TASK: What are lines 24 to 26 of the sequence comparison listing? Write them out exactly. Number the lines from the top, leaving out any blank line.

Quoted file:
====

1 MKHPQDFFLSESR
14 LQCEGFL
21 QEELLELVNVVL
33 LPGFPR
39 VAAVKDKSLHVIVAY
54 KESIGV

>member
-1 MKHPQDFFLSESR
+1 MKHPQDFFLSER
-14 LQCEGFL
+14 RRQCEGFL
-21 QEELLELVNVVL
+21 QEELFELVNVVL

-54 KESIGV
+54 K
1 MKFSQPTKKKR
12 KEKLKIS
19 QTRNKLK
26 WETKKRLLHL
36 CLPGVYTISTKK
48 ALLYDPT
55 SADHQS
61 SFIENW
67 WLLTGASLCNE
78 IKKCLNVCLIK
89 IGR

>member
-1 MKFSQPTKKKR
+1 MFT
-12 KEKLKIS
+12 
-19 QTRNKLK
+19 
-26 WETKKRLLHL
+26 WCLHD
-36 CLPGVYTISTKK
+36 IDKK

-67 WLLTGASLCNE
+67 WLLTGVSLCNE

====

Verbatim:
67 WLLTGASLCNE
78 IKKCLNVCLIK
89 IGR